Case in point: a little old lady asked me for recommendations for her 12-year-old grandson. I lifted Tom Sawyer off the shelf, and she said, “Oh, no, nothing by those terrible American writers.” I then suggested she seek out something bracingly British, like RM Ballantyne’s The Coral Island, and sent her all the way to Whitcoulls Lambton Quay to find it, which was mean but, I feel, justified.
Heather was my boss. She gave her employees a lot of autonomy, even when that was possibly ill advised. Over the first summer, I worked with Susan, who was studying ballet in Melbourne. Susan was a human dandelion clock, a wisp with a mass of pale blonde hair. At Christmas, she wreathed herself in tinsel and pirouetted behind the counter. Heather’s eyes misted up. “She’s our precious fairy.” Susan’s preciousness did not stop customers being at their absolute worst, as they took their Christmas stress out on us. Even though books are relatively easy to wrap, Susan and I managed to displease many, many people.
Chris was Heather’s sole full-time employee. He was slightly built, camp and hilarious, always dapper in a waistcoat. He’d take time off to fly to Sydney, and stay awake for three days in a row, partying. His boyfriend was an illustrator, who didn’t seem like the non-stop party kind but then the quiet ones don’t. A book on pig hunting came in. Chris pointed out the bulky bloke on the cover, holding a knife and surrounded by muscular pig dogs. “That’s my brother,” he said.
Whitcoulls was then as it is now – part bookseller, part stationer. It stocked only popular fiction and the James Smith’s branch didn’t have much of that, favouring non-fiction books people would buy as gifts. I got a staff discount but I could only afford what was in the three-dollar bargain bin. I acquired Sex Tips for Girls by Cynthia Heimel, and a Vogue book of knitting patterns with Andi McDowell on the cover. I regret passing on the book of fancy birthday cakes, which included one with an orgy scene. Little nude figures made of marzipan, all entwined.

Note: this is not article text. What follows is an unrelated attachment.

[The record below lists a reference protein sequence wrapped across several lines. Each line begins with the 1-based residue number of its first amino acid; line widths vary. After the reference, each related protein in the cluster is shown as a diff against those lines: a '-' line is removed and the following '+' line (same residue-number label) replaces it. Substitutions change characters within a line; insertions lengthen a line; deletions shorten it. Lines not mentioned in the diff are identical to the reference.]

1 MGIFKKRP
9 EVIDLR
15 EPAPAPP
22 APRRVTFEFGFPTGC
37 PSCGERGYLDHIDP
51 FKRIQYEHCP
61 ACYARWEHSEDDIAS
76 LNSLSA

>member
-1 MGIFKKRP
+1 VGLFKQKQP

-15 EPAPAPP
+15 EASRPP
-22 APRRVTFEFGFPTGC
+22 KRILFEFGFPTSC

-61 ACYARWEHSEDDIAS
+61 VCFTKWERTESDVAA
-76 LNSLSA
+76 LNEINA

Every year, Whitcoulls put out a calendar. It was nothing flasher than a wall planner, but orders would start coming in from early November. This was pre-email, so customers phoned up or popped in. The calendar cost maybe five dollars, which was a total rort, but people prized them above rubies and never quite trusted that you, the young person, had taken their details down correctly. A man who looked like actor Christopher Lloyd at his maddest placed an order at the counter. When I saw him approaching to collect it a few weeks later, I fished it out, ready. The fact I’d remembered his name caused him to adore me from then on, though he was convinced my name was Rose. He called to me once in the street –“Rose! Rose!” I pretended not to hear, ducked through the nearest shop door, which happened to lead into the James Smith’s menswear department, and hid among the polyester suiting and Poco pyjamas. I regret this – he was probably lonely and I should have let him talk to me.